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banner-gifts of aging

 

Mary Cheap

Grandparents and grandchildren doing things together. What's the big deal? Well, the big deal is that it doesn't happen nearly as often as it did in previous generations. Blame (or credit) it on the parent generation's moving away from their parents' locale -- not infrequently to a foreign country -- because of job opportunities, the desire for a different lifestyle, having become attached to the area where they attended an institution for higher learning or where the Armed Services sent them. The grandparent's generation, too, is moving to points south or west in greater number than ever before. Add to this the sometimes emotional disruptions caused by divorce and subsequent blended family interrelationships. Whatever the reasons much change has been brought about in the structure and function of extended families.

In the early 1980's, projects began to bubble up to put unrelated senior adults and young persons in touch with one another. This happened most notably in the Northwest, Chicago, and California (here in Louisville a program linking children who were home alone with senior adults in a telephone relationship was started in 1987.) This concept was seen to benefit both age groups: those children having little or no contact with their elders -- thereby never being exposed to family history, a sense of continuity, the stories and wisdom of the elders -- and senior persons, who benefit from remaining active, mentally and physically. An additional reasoning, crass as it may sound, was to give the child a first hand understanding of the concerns of the elderly -- health, mobility, living conditions, finances -- since the young person would deal with them eventually, if not for a relative, at least in the political realm.

Since those early days, the concept and its implementation have grown by leaps and bounds, both locally and internationally. Locally this concept has segued into a highly successful program that gives help to grandparents who have the care of their grandchildren on a full time basis. The program is applicable to other caregivers as the Kentucky law now reads.

The concept of intergenerational programs is now taken for granted, and success stories fill many conference recapitulations and national organizational newsletters. But all is not sweetness and light. Intergenerational programs, whether putting together related or unrelated persons, deal with two sets of humans; probably from two different backgrounds, lifestyles, interests, outlooks on life, and expectations from life as well as changes in the culture itself between the time of the one generation and the other. And therein lies the rub.

These differences come into play in the matters of spirituality whether in one's private religious beliefs or in public worship. Two examples: among Unitarians who are of the senior age group, humanism was apparent as an outlook on life; among Roman Catholic elders the common attitude in religious matters was "me and God." These two anecdotal examples tend to fit in with cultural changes. Indeed, the changes in the public worship in the Roman Catholic churches brought about by the teachings of the Vatican II Council piggy-backed on similar changes in the world at large in the fields of philosophy and sociology. To give a more down to earth example, look at what our ease in transportation and communication, including what we glean from various media, have done in the field of religion. Youth and seniors view and assimilate these influences differently.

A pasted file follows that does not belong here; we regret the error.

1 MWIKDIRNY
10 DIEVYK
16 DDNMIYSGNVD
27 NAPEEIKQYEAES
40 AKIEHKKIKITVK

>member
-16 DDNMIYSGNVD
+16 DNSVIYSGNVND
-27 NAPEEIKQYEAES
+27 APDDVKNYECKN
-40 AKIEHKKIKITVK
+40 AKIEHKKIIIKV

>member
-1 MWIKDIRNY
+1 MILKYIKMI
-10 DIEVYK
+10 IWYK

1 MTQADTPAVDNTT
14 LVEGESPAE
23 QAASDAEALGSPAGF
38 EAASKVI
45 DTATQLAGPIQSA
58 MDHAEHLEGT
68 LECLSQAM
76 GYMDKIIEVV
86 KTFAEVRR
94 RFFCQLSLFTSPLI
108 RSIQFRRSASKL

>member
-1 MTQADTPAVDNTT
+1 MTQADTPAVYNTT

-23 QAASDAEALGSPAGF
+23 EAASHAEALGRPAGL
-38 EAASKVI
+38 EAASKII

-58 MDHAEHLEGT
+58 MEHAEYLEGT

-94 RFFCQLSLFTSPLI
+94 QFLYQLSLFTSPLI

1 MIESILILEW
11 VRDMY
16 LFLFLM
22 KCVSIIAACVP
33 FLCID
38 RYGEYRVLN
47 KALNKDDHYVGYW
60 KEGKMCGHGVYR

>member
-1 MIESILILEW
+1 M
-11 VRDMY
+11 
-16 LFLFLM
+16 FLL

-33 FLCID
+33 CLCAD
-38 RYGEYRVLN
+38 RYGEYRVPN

Here I want to broaden the scope of spirituality to include virtues and morals. If one's sense of right and wrong comes from a belief in a Supreme Being and one conducts one's life in accordance with that belief and the attendant teachings, I consider that to be one's spirituality. Others of no particular religious affiliation may also live by a sense of right and wrong according to one's own philosophy, as in humanism.

Intergenerational programs easily bring to light different sets of values; some differences are meaningful, some perhaps hurtful, and some are simply inconsequential. As an example, at an intergenerational gathering at an elementary school, a van of senior adults, some in wheel chairs, was greeted by fourth grade children. Respect for the elderly and help for the handicapped, a sense of welcoming to their "turf," and the sharing of the children's handiwork was reciprocated on the part of the elders by their entering into the planned activities, by their telling stories of bygone years, and by their acceptance of the children's lifestyle. Preparation was done ahead of time with both groups. The children were told about the lack of mobility and difficulty of hearing of some seniors. The seniors were told that seats in classrooms are not in rows, that boys may be wearing caps in the classroom, that there will be much moving around and little raising of hands to get the teacher's attention. Both groups accepted each other easily since there were no surprises. Potential off-putting incidentals had been dealt with; including, for instance, by what name the elders wished to be called since elders prefer some form of honorific address and many children are used to addressing elders by their first name. Basic values, especially respect and caring for one another, proved to be much in evidence. Furthermore, the encounter had a lasting effect on both groups. The concrete outcomes of the project were a video, a published book, and a quilt. Sometimes seeing things through the eyes of a child can lead one to a sense of a Higher Power. And to witness the interaction of the two groups, to see the affection and developing friendships, was, to my mind, to have seen God.

To transpose this situation into a church building might require similar preparation. Children's talking, squirming, and moving about might be upsetting to the senior population. And a lengthy service that is over the heads of the children will exacerbate the condition. That said, there is much that can benefit both ages in the realm of conducting one's life in a manner pleasing to one's God.